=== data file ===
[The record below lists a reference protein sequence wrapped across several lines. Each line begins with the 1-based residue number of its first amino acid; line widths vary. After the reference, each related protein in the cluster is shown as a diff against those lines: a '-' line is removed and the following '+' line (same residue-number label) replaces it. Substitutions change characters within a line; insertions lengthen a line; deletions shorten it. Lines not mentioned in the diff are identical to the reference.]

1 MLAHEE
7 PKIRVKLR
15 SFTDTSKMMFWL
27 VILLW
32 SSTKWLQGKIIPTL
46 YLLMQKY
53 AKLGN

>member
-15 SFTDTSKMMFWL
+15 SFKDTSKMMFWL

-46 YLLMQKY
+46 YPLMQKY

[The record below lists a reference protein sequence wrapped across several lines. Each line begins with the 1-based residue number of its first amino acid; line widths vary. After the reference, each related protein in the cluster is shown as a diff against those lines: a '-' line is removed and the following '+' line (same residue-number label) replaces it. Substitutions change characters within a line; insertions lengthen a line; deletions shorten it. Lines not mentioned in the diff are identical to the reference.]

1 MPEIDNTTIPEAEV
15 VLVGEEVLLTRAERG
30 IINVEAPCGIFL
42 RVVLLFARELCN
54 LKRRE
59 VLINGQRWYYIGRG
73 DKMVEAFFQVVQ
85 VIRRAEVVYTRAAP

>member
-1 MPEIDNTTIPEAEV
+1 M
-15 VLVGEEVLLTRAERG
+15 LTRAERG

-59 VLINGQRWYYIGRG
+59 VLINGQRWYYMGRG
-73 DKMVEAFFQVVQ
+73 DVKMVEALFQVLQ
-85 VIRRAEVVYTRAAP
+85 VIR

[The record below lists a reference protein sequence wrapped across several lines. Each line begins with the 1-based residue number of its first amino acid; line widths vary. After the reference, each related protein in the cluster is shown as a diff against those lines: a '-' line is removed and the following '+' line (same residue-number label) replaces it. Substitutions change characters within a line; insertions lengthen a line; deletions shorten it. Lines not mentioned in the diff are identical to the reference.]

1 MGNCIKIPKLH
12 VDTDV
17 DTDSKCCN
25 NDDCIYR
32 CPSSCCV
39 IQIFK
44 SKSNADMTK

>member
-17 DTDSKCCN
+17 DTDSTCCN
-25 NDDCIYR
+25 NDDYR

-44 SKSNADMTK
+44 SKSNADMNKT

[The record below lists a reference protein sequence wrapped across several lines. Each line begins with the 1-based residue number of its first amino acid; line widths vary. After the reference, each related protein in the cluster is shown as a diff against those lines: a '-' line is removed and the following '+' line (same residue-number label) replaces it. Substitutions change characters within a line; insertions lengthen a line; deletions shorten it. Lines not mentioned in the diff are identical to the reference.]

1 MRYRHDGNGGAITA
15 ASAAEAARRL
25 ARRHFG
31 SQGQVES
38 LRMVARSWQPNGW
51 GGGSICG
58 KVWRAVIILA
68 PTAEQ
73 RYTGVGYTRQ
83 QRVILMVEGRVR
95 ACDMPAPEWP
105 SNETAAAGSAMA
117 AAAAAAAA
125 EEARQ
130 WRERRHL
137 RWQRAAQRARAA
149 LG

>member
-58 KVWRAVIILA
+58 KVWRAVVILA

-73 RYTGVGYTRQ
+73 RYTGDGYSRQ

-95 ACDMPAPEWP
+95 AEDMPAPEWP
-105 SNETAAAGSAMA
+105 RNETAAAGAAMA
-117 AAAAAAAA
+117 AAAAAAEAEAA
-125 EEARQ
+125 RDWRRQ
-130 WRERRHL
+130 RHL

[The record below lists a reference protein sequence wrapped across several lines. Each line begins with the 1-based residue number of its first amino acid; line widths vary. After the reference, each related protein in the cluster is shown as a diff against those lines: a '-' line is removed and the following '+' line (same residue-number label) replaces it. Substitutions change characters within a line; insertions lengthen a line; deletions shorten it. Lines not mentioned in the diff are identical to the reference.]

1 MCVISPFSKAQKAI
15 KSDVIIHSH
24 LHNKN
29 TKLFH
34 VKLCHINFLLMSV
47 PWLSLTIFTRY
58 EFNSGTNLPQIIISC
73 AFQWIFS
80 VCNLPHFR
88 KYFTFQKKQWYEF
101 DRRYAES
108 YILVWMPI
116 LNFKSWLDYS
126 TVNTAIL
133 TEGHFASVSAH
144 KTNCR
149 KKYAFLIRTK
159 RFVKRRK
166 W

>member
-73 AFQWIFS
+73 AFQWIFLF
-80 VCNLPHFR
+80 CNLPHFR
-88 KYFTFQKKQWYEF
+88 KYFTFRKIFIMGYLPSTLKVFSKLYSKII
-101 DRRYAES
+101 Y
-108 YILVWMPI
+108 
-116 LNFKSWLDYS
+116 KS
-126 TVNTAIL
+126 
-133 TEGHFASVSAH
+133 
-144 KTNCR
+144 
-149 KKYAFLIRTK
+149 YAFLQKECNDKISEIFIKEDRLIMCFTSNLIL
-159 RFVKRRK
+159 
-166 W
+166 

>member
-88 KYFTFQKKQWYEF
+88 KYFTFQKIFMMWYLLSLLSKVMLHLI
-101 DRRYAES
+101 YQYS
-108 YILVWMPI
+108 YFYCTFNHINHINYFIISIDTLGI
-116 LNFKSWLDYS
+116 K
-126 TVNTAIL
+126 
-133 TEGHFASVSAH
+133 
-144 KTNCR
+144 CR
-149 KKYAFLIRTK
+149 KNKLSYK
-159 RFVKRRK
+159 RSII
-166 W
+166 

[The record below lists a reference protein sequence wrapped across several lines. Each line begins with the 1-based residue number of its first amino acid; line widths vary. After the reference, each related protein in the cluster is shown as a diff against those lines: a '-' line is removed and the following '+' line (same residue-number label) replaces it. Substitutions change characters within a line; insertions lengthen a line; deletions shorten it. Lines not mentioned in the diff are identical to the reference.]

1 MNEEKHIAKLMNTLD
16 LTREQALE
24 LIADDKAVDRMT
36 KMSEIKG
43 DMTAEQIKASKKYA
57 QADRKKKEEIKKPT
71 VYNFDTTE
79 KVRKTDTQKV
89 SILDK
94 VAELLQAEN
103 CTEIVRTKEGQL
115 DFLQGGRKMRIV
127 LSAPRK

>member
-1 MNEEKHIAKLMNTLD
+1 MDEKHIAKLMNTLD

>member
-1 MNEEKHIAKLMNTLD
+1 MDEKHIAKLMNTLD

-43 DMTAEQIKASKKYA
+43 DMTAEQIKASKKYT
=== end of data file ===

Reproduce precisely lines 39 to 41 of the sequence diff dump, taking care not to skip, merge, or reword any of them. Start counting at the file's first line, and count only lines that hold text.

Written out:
32 CPSSCCV
39 IQIFK
44 SKSNADMTK